Exercises 0.3 #4

I) Let E be a correspondence from U to X. If (s0, x0) ∈ (ED)C then there is a t0 ∈ T such that (t0, x0) ∈ ED and (s0, t0) ∈ C. And there is a u0 ∈ U such that (u0, x0) ∈ E and (t0, u0) ∈ D. So (s0, u0) ∈ DC and (s0, x0) ∈ E(DC). Thus (ED)C ⊂ E(DC). If (s1, x1) ∈ E(DC) then there is a u1 ∈ U such that (u1, x1) ∈ E and (s1, u1) ∈ DC. And there is a t1 ∈ T such that (t1, u1) ∈ D and (s1, t1) ∈ C. So (t1, x1) ∈ ED and (s1, x1) ∈ (ED)C. Thus E(DC) ⊂ (ED)C. Therefore (ED)C = E(DC).

II) To do

Exercises 0.3 #2

~ ⊂ ℕ(2) × ℕ(2). If (a1, a2) ∈ ℕ(2) then a1 + a2 = a2 + a1. So ((a1, a2), (a1, a2)) ∈ ~. If ((a1, a2), (b1, b2)) ∈ ℕ(2) × ℕ(2) then a1 + b2 = a2 + b1. By commutativity b1 + a2 = b2 + a1, so ((b1, b2), (a1, a2)) ∈ ℕ(2) × ℕ(2). If ((a1, a2), (b1, b2)), ((b1, b2), (c1, c2)) ∈ ℕ(2) × ℕ(2) then a1 + b2 = a2 + b1 and b1 + c2 = b2 + c1. Subtracting gives a1 – c1 = a2 – c2, so a1 + c2 = a2 + c1. Thus ((a1, a2), (c1, c2)) ∈ ℕ(2) × ℕ(2). Hence ~ is an equivalence relation.

Exercises 0.3 #1

i) If m, n ∈ ℕ then m × n ∈ ℕ and m + n ∈ ℕ. So [X = {2k | k ∈ ℕ} ∪ {2k + 1 | k ∈ ℕ}] ⊂ ℕ. Let n ∈ ℕ. Since ℕ is not bounded above, there is a largest k ∈ ℕ such that 2k ≤ n. So 2k ≤ n < 2(k + 1) = 2k + 2. Because there is no natural number between a natural number and its successor, n = 2k or n = 2k + 1. So ℕ ⊂ X. Thus X = ℕ. Let m ∈ {2k | k ∈ ℕ} ∩ {2k + 1 | k ∈ ℕ}. Then m = 2k1 = 2k2 + 1 for k1, k2 ∈ ℕ. If k1 = k2 then 2k2 + 1 > 2k1. If k1 < k2 then 2k2 + 1 > 2k1. If k1 > k2 then k1 ≥ k2 + 1 > k2 ⇒ 2k1 > 2k2 + 1. Contradiction. Thus {2k | k ∈ ℕ} and {2k + 1 | k ∈ ℕ} are disjoint.

ii) Skipped (similar to (i)).

Exercises 0.2 #5

I) S = {s1, s2, s3}, T = {t1, t2}, A = {s1}, α = {(s1, t1), (s2, t1), (s3, t2)}, α(~A) = {t1, t2}, ~α(A) = {t2}. Thus α(~A) ⊄ ~α(A).

II) Suppose α is injective and α(~A) ⊄ ~α(A). Then there is a t ∈ T such that t ∈ α(~A) and t ∉ ~α(A) ⇒ there is an s1 ∈ ~A such that α(s1) = t and t ∈ α(A) ⇒ there is an s2 ∈ A such that α(s2) = t ⇒ α(s1) = α(s2) and s1 ≠ s2. Contradiction. Thus α is injective ⇒ α(~A) ⊂ ~α(A).

III) α is surjective can’t imply α(~A) ⊄ ~α(A), otherwise a bijective map would contradict part (II). α is surjective can’t imply α(~A) ⊂ ~α(A) by the example in part (I).

Exercises 0.2 #4

I) t ∈ α(A ∪ B) ⇒ there is an s ∈ A ∪ B such that α(s) = t ⇒ there is an s ∈ A or s ∈ B such that α(s) = t ⇒ t ∈ α(A) or t ∈ α(B). Thus α(A ∪ B) ⊂ α(A) ∪ α(B). t ∈ α(A) ∪ α(B) ⇒ there is an s ∈ A or s ∈ B such that α(s) = t ⇒ there is an s ∈ A ∪ B such that α(s) = t ⇒ t ∈ α(A ∪ B). Thus α(A) ∪ α(B) ⊂ α(A ∪ B).

II) t ∈ α(A ∩ B) ⇒ there is an s ∈ A ∩ B such that α(s) = t ⇒ there is an s ∈ A and s ∈ B such that α(s) = t ⇒ t ∈ α(A) and t ∈ α(B). Thus α(A ∩ B) ⊂ α(A) ∩ α(B).

III) α = { (s1, t1), (s2, t0), (s3, t0) }. A ⊂ S = { s1, s2 }. B ⊂ S = { s1, s3 }. α(A ∩ B) = { t1 }. α(A) ∩ α(B) = { t1, t0 }.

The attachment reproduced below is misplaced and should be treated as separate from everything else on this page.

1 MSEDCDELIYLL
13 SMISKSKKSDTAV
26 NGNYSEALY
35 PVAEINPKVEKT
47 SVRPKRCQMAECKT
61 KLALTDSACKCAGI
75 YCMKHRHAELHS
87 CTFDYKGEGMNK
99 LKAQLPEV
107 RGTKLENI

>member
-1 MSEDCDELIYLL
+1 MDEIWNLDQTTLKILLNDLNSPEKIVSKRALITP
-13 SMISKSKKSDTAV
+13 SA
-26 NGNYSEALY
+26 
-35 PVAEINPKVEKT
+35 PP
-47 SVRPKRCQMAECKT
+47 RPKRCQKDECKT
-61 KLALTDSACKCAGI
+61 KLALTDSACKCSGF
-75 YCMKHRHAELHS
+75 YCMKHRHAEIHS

Exercises 0.2 #3

I) Let α: S → T. Suppose α is surjective and there exist maps β1, β2 of T into a set U such that β1 ≠ β2 but β1α = β2α. Then there is a t ∈ T such that β1(t) ≠ β2(t). And there is an s ∈ S such that α(s) = t. So β1(α(s)) ≠ β2(α(s)). Contradiction. Conversely, by contraposition, if α is not surjective define β1: T → U as the union of { (t, u0) | t ∈ im α, u0 an arbitrary fixed element in U } and { (t, u1) | t ∉ im α, u1 an arbitrary fixed element in U }. Define β2 as β1 with (t, u1) replaced by (t, u2), u1 ≠ u2 for every t ∉ im α. Thus β1α = β2α and β1 ≠ β2.

II) Suppose α is injective and there exist maps γ1, γ2 of a set U into S such that γ1 ≠ γ2 but αγ1 = αγ2. Then there is a u ∈ U such that γ1(u) ≠ γ2(u). So α(γ1(u)) ≠ α(γ2(u)). Contradiction. Conversely, by contraposition, if α is not injective there exists s1, s2 such that s1 ≠ s2 and α(s1) = α(s2). Define γ1: U → S as { (u, s1) | u ∈ U }. Define γ2: U → S as { (u, s2) | u ∈ U }. Thus γ1 ≠ γ2 but αγ1 = αγ2.

Exercises 0.2 #2

I) Let X ⊂ T be the set of all elements not in the range of α. Define β: T → S as the union of { (α(s), s) | s ∈ S } and U = { (x, s) | x ∈ X, s ∈ S }, (x, s1), (x, s2) ∈ U ⇒ s1 = s2. Since α is injective, β is well-defined. If s ∈ S β(α(s)) = s ⇒ βα = 1S. Conversely, suppose α is not injective. There exists s1, s2 such that α(s1) = α(s2) and s1 ≠ s2. So s1 = β(α(s1)) = β(α(s2)) = s2, contradicting s1 ≠ s2.

II) Since α is surjective, choose one and only one s in the fiber (section 0.3) over t ∈ im α such that (t, s) ∈ β for every t ∈ T. β is clearly a map and αβ = 1T. Conversely, suppose α is not surjective. Then there exists a t1 ≠ α(s) for every s ∈ S. Since αβ = 1T, α(β(t1)) = t1. Contradiction.

III) For part (I) if β is unique, every element t ∈ T must be in the range of α. Otherwise the image under β, of each t not in the range of α, can be made arbitrarily different. Thus contradicting the uniqueness of β.

For part (II) suppose β is unique and α is not injective. Then there exists s1, s2 such that α(s1) = α(s2) and s1 ≠ s2. If (α(s1), s1) ∈ β, replace it with (α(s1), s2). If (α(s1), s2) ∈ β, replace it with (α(s1), s1). Thus β is not unique. Contradiction.